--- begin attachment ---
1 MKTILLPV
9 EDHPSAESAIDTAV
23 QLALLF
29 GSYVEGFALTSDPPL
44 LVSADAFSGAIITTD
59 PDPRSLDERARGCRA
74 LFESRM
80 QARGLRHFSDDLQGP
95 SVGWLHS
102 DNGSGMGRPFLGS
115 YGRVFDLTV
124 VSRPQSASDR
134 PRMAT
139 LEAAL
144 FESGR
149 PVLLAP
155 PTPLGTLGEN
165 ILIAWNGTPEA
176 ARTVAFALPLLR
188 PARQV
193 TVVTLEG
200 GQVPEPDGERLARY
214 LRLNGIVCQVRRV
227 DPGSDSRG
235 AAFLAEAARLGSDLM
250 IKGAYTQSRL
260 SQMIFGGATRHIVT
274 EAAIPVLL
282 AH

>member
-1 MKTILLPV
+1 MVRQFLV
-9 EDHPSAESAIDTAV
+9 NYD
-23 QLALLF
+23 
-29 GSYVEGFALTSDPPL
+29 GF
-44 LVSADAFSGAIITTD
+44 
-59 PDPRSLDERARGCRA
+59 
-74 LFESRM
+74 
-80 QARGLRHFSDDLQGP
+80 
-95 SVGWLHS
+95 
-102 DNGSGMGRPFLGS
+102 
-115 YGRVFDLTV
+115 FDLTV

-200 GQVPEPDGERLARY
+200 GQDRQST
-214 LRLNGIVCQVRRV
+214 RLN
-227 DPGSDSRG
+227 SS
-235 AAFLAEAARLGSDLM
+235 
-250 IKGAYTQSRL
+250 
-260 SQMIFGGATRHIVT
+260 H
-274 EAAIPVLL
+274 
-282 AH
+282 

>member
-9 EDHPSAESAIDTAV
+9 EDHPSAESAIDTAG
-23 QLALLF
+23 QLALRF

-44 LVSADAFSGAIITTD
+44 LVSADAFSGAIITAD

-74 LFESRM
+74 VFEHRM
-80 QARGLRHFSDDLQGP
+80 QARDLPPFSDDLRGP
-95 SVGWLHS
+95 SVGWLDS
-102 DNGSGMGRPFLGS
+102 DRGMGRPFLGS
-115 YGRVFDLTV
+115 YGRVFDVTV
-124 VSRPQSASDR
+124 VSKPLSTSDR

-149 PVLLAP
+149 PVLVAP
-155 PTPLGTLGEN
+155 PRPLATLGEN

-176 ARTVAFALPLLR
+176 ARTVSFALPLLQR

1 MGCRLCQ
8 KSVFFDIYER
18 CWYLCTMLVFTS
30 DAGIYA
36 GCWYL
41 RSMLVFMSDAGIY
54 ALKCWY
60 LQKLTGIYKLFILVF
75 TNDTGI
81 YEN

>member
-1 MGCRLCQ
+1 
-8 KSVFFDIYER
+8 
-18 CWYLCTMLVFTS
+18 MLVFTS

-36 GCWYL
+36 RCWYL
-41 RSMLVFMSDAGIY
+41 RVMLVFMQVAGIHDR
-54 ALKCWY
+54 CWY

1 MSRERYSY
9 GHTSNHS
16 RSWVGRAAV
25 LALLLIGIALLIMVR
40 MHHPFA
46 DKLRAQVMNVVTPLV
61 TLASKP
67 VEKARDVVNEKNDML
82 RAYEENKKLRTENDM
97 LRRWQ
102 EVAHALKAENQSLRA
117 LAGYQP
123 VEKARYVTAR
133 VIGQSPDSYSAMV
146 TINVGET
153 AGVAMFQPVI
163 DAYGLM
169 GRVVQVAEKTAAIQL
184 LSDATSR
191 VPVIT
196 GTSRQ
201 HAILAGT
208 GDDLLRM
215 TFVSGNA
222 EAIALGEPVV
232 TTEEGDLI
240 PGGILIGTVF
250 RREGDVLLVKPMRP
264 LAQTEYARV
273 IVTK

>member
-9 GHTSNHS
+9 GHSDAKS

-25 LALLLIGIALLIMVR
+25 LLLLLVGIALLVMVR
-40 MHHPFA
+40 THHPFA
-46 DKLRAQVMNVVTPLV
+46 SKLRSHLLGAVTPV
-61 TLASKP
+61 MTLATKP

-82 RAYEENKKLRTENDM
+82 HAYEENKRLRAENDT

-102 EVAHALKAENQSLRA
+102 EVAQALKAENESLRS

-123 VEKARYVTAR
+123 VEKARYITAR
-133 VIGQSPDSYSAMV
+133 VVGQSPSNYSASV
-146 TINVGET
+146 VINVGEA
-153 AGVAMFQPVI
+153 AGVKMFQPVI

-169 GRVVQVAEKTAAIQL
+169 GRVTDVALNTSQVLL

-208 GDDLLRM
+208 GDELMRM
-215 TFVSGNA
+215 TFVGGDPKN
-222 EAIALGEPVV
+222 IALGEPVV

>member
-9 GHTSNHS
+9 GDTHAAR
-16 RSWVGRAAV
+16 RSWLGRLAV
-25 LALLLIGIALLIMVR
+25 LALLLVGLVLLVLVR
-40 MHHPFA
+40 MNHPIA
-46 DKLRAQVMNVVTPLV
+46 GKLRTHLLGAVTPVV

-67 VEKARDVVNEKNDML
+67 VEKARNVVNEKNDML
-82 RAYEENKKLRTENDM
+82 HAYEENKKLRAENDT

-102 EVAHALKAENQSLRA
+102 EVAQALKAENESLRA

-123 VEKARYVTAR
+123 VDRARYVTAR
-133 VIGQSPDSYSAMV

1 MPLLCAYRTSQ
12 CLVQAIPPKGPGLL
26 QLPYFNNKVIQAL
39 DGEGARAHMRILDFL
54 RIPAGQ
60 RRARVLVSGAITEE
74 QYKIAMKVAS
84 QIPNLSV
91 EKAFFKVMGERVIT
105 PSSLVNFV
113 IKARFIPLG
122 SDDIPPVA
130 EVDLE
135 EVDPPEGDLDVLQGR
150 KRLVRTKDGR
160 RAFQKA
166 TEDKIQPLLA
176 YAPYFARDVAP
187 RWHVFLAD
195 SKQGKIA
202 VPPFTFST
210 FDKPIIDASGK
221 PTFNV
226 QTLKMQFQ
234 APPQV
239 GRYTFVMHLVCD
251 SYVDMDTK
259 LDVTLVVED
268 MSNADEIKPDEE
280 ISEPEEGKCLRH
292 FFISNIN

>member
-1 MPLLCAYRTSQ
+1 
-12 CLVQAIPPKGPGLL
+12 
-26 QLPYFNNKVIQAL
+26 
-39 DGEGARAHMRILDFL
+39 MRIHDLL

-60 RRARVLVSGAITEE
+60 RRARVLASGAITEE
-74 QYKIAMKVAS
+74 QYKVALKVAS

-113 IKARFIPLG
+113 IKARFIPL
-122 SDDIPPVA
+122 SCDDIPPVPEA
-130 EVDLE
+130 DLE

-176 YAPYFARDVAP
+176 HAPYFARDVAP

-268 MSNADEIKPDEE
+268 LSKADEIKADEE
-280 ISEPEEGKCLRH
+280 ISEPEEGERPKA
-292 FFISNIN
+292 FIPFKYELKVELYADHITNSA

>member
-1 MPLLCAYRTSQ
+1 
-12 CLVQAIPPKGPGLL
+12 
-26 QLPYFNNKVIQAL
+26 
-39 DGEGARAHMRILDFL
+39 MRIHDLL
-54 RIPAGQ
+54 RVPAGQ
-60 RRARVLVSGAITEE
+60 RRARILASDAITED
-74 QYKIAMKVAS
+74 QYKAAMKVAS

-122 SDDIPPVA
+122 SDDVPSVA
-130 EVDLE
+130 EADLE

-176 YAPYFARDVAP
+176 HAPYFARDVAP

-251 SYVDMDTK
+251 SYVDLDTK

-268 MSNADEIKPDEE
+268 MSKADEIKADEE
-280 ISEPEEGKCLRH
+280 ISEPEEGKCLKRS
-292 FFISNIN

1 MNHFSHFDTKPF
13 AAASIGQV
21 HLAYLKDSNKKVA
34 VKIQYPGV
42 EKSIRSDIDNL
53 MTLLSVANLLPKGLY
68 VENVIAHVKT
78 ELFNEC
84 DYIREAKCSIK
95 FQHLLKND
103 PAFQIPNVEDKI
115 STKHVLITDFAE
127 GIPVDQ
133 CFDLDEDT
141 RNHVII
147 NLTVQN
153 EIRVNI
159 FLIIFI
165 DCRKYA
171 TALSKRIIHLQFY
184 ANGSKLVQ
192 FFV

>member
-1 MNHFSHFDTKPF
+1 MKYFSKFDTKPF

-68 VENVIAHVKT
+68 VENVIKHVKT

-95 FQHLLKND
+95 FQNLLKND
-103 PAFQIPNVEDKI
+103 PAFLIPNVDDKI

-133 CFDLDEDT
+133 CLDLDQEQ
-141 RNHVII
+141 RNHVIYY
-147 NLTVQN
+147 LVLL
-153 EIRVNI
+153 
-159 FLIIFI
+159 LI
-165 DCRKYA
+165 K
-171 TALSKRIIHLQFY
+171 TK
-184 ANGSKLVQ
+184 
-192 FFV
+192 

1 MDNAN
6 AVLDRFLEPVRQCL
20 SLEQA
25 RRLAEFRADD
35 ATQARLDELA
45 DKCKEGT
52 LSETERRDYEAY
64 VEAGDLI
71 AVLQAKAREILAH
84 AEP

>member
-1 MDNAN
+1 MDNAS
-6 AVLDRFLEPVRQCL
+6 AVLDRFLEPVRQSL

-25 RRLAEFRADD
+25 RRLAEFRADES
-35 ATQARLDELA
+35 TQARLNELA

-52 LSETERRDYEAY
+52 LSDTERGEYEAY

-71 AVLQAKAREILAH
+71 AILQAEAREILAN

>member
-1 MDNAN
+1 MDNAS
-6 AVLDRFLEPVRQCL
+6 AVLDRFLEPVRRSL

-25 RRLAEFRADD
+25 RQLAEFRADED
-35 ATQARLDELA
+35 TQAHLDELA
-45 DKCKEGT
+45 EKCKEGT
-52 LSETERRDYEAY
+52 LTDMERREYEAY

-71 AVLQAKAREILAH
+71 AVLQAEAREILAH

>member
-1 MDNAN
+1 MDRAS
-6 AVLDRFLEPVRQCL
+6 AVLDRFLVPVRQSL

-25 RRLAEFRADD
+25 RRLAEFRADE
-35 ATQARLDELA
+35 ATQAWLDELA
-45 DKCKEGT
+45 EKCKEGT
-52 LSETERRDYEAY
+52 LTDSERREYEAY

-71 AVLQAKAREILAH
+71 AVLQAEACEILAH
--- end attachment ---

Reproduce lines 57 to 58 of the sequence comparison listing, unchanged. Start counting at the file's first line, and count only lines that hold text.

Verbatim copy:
-227 DPGSDSRG
+227 SS